The expected value of a play is the amount of money you should expect to earn, on average, by making a play. For instance, let’s say you have no showdown value on the river, and you make a $1000 bluff into a $1400 pot. You expect this bluff to work half the time. Your expected value is (-1000 x .5) + (1400 x .5) = $200.
You should expect to earn $200 on average with the above river bluff, assuming you are right about it working half of the time. Cool? Cool.
The problem with expected value is that it’s often misapplied. People look at a play, analyze it just like I did above, and decide that it’s a good play just because the expected value is above 0. The problem is that when you compare the expected value of a play to 0, you assume that the alternative is to give up on the pot 100%. So, let’s say for instance that I’m considering a flop continuation bet rather than a river bluff. The numbers are the same as above.
We’ll say I have J-10 on a K-8-7 rainbow flop; your opponent checked to you, and you’re deciding whether you should bet. Now there are a lot more factors to consider than just the percentage of the time he folds. Rather than three outcomes (you check and lose the pot, you bet and he folds, you bet and he calls) there are tons of results: You bet and he folds, you bet and he raises, you bet and he calls and you stack him on a nine turn, you three-barrel bluff and get called down, you check and hit a nine turn and stack his 8-8-8 which would’ve raised you off your hand on the flop, you check and hit a jack, you bet and bluff him off his hand on an As turn, etc.
Just to look at the EV of the situation as we did in the river situation would be far too simplistic. So, what do we do? To be honest, I’ve never taken the time to look at one hand and analyze every possible scenario starting with the flop action; I suspect it would take weeks to do thoroughly enough. The best we can reasonably do is to mentally weigh the factors and then make a decision based on that analysis.
So, when looking at a continuation bet, you should think about 1) how often he’ll fold on that particular flop; 2) how likely he’ll raise your continuation bet, and the consequences of that; 3) how likely we are to win at showdown if we check; 4) how likely we are to stack him if we hit certain cards; 5) how many better hands fold to our bet; and 6) how many worse hands call.
A lot of people justify their bets with bad logic. An example:
You’re playing a loose, very aggressive player heads up, 25/50 with $5k stacks. You raise A♠5♠ to $150 and he calls. Flop is J♥ 6♠ 4♥. He checks.
Most people bet here, using the justification: “I probably still have the best hand here, so I’ll bet.” They’ve learned from experience that a bet here takes down the pot around 60% of the time, so they win money on average with a $250 bet into the $300 pot.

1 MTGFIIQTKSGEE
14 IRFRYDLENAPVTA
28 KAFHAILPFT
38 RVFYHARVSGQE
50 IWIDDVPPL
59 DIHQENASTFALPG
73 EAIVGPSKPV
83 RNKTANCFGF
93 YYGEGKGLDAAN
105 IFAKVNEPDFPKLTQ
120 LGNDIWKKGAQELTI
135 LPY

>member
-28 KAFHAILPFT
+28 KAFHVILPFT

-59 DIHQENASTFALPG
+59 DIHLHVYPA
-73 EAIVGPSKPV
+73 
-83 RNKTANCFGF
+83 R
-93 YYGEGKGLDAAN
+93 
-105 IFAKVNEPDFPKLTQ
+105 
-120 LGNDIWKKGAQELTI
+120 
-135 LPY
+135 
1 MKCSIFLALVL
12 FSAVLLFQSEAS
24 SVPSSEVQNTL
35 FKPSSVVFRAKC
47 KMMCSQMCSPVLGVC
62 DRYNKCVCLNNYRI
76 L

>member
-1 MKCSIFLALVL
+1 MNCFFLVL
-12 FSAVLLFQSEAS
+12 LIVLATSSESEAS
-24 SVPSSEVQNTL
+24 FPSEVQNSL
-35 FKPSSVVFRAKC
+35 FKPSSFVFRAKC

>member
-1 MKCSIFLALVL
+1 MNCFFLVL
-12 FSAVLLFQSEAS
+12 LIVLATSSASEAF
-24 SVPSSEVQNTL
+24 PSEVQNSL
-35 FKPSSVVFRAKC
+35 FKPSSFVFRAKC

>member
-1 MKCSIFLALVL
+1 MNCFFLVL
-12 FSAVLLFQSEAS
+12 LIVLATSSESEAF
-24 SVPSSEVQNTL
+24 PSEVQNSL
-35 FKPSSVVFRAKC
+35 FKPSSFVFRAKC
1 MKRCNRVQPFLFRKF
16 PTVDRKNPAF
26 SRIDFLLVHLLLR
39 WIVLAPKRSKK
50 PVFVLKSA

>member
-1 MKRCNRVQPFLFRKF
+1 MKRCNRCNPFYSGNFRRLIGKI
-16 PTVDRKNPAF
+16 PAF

The problem is that they don’t look at the “hidden” EV of checking. If you check, not only could you check down and win the pot, but you could pick up one of your two backdoor draws on the turn, or improve to the best hand with an ace.
Also, he folds to your bet on the flop a lot of the time. But think a little bit about what hands he’s folding. Is he ever folding a pair? No. He probably isn’t even folding many better ace-high hands. He’s folding hands like Q-9 and 10-9 and K-2 suited hands that you likely will win the pot against anyways. So, he calls with hands like 6♠5♠, 5-5, etc. But he raises with hands like K-J, 8♠7♠, K♥5♥, and some random air hands. He then forces you to fold the best hand or a hand that had outs to improve.
Now, I don’t want to be one-sided. He occasionally will hit a 9 on the turn with his 10-9 that would have folded. Or decide to bluff you off your hand with a picked-up turn draw that would’ve folded the flop.
All in all, this is actually a close decision on whether or not to continuation. I actually don’t care about which decision is right or wrong. It really depends on your image, your opponent, the flow of the match, and other things like that. The point is that you need to be thinking about things differently than you are.
If you continuation bet too often, a good player will pick up on it and beat you up. Start to think about which hands you might want to check behind. Ace-high hands are good candidates because of their ability to improve, and the fact that you don’t push out many better hands or get calls from many worse hands (making it not really a bluff or value bet, but what I like to call an “easier play” bet).
The EV of checking behind the flop with a king-high gutshot is not $0. The EV of checking a flush draw on the turn is not $0. The EV of calling a three-bet pre-flop rather than four-betting with A-K off-suit is not $0. Think about the value of plays that you often don’t consider. Think about different ways a hand can play out, and what you have to gain or lose by taking an alternate line.
Just make sure you’re thinking. Good luck.